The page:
State v. Perry

Annotate this Case

408 A.2d 1300 (1979)

STATE of Maine v. Earland F. PERRY.

Supreme Judicial Court of Maine.

December 19, 1979.

David M. Cox, Dist. Atty., Gary F. Thorne (orally), Asst. Dist. Atty., Bangor, for plaintiff.

Marshall T. Cary, Bangor (orally), James S. Horton, Bangor, for defendant.


GLASSMAN, Justice.

The defendant was convicted of rape by force following a jury trial in the Superior Court, Penobscot County. Because of error in the court's instructions to the jury, we set aside the judgment.

The victim is a twenty-one-year-old woman crippled by cerebral palsy. On August 19, 1978, while walking on a street near her home in Bangor, she was invited by the defendant to sit on his front porch. He then offered to buy her a Coke. The defendant left to purchase the soft drink and while he was away the victim remained on the porch. After his return the defendant told the woman to go into a bedroom in the house, threatening to kill her. She entered the house and went into a dark bedroom where the defendant removed his own clothing and the victim's pants and underwear. The defendant again threatened to kill the victim and pushed her onto the bed and lay on top of her. The woman was unable to state whether she and the defendant had sexual intercourse. The victim began screaming and asking the defendant to stop because he was hurting her.

A neighbor who had observed the defendant and the victim on the porch called the police when they went into the house. She *1301 again called the police when she heard the victim screaming.

Apparently as a result of these phone calls, two policemen arrived and entered the house proceeding to the bedroom. The two officers saw the defendant on top of the victim. One of the officers testified that he saw the defendant make a forward thrust with his hips. The officers then took the defendant into custody.

The indictment upon which the defendant was tried charged him with rape committed by force in violation of 17-A M.R.S.A. § 252(1)(B)(1).[1] The presiding Justice instructed the jury on the doctrine of constructive force as recognized by this Court in State v. Mower, Me., 298 A.2d 759, 760 (1973). That case was decided before the adoption of our new Criminal Code.[2] In State v. Colson, Me., 405 A.2d 717, 720 (1979), we decided that the doctrine of constructive force has no application to the definition of rape in the Maine Criminal Code and that the "statutory scheme would be disrupted if the phrase `by force and against the person's will' were construed to mean anything beyond actual physical force." Therefore, the court's instruction was erroneous.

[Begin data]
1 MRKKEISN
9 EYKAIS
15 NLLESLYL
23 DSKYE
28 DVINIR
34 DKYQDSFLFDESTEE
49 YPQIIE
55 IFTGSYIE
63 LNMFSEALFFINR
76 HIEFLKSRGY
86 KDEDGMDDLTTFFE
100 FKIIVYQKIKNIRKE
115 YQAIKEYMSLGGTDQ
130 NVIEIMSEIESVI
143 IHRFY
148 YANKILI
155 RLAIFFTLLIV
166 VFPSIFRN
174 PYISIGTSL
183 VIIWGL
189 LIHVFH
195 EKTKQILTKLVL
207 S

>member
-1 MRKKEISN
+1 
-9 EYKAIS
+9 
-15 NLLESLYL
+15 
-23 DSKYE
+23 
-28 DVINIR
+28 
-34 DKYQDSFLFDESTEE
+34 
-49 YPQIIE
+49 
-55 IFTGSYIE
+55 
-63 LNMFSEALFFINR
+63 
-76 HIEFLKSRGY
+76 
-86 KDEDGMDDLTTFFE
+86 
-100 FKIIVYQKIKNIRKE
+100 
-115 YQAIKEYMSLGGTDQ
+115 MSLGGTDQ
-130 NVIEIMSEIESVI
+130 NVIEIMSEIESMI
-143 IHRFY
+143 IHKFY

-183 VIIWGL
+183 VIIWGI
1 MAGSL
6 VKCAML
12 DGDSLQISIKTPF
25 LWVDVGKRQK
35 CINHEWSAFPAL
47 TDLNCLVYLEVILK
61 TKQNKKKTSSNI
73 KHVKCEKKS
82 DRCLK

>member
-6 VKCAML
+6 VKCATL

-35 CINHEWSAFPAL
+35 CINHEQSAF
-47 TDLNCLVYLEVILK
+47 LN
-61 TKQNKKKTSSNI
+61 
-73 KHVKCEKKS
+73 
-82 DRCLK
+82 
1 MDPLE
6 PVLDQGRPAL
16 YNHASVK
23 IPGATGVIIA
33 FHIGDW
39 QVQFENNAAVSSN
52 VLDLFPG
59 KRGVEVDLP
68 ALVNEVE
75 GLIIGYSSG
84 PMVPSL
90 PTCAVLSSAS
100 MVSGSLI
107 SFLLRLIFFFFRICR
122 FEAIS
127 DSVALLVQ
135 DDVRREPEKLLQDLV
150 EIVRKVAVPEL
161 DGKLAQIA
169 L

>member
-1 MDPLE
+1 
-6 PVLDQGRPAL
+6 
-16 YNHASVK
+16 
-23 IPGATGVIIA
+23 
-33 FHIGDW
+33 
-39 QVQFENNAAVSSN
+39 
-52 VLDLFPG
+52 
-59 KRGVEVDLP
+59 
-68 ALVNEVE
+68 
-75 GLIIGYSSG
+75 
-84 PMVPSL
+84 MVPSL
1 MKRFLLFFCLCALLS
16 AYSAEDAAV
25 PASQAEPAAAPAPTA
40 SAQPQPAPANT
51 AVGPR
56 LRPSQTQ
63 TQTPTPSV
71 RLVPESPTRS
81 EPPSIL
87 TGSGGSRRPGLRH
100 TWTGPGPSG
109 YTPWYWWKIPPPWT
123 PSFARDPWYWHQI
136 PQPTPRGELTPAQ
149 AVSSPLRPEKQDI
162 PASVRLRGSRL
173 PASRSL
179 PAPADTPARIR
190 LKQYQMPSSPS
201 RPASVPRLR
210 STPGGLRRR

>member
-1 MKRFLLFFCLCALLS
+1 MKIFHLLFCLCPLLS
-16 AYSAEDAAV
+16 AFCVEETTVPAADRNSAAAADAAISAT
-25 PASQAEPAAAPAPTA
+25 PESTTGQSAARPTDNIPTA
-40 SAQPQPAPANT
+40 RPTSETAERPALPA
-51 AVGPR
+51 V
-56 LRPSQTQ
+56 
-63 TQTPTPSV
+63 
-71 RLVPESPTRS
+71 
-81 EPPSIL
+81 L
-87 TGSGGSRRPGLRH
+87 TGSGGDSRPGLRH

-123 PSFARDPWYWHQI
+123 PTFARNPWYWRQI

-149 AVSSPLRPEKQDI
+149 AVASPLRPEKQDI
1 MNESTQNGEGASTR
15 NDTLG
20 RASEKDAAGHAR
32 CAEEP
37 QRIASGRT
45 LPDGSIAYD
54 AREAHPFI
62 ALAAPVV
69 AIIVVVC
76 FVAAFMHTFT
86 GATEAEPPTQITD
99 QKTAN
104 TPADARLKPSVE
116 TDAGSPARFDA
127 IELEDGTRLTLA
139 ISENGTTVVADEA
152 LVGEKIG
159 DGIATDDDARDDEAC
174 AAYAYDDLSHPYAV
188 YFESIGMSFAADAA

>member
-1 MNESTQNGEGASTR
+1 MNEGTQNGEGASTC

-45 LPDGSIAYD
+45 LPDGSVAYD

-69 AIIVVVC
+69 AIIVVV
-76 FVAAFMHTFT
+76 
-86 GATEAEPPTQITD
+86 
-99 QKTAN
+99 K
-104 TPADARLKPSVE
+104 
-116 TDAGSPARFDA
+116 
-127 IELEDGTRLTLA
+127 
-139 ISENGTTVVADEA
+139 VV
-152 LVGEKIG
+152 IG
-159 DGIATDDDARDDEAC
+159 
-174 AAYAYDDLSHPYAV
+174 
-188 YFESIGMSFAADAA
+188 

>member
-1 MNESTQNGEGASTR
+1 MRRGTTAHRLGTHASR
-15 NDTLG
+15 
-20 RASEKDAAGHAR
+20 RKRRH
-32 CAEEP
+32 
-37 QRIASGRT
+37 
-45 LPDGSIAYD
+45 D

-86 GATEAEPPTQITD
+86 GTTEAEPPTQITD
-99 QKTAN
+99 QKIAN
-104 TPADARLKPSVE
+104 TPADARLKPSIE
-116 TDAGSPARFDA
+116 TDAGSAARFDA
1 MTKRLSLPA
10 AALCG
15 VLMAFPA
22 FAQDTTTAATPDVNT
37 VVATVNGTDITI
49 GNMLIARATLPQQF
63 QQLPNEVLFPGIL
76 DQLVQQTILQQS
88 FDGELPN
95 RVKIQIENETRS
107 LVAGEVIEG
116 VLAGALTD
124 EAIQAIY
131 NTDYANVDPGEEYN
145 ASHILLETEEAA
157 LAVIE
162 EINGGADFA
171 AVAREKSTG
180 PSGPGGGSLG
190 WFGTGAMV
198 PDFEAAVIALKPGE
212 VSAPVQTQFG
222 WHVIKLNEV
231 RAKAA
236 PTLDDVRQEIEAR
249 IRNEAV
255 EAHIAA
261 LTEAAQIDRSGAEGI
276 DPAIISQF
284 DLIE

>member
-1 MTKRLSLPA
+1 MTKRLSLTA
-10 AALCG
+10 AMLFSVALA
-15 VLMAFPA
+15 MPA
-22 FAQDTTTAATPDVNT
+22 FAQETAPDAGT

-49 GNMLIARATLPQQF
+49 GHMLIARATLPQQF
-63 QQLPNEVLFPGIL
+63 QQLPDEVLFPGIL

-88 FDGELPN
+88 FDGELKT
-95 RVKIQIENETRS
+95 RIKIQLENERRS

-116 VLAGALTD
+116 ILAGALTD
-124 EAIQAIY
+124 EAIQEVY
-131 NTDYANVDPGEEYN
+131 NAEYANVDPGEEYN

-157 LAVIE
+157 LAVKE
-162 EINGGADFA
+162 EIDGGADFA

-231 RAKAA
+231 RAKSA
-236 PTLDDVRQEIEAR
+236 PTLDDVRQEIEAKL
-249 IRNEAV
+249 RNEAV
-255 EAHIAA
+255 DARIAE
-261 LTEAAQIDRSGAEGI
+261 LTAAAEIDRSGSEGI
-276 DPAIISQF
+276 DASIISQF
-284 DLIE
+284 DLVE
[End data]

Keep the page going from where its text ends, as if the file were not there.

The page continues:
The defendant neither submitted any proposed jury instructions nor objected to the court's instructions to the jury. Under such circumstances, we must examine the record to determine whether this erroneous instruction constituted manifest error. See, e. g., State v. Thibodeau, Me., 353 A.2d 595, 605 (1976); State v. Northup, Me., 318 A.2d 489, 499 (1974). Upon our examination of the entire record, we find there was not sufficient evidence presented to support a finding beyond all reasonable doubt of the use of actual physical force. In light of the court's instruction on constructive force, the jury could have convicted the defendant only upon the erroneous theory that a threat of force is the equivalent, in the eyes of the law, to actual force. Thus, the giving of the erroneous instruction was manifest error which deprived the defendant of a fundamentally fair trial.[3]

The entry is:

Appeal sustained.

Judgment of conviction set aside.

POMEROY and ARCHIBALD, JJ., did not sit.


[1] 17-A M.R.S.A. § 252 provides in part:

1. A person is guilty of rape if he engages in sexual intercourse:

. . . . .

B. With any person, not his spouse, and he compels such person to submit:

(1) by force and against the person's will. . .

[2] Our new Criminal Code was enacted by P.L. 1975, ch. 499, effective May 1, 1976.

[3] M.R.Crim.P. 52(b) speaks of "obvious errors or defects affecting substantial rights." This concept does not differ from the standard of "manifest error" which we have traditionally applied. See generally 3 C. Wright, Federal Practice and Procedure § 856 (1969).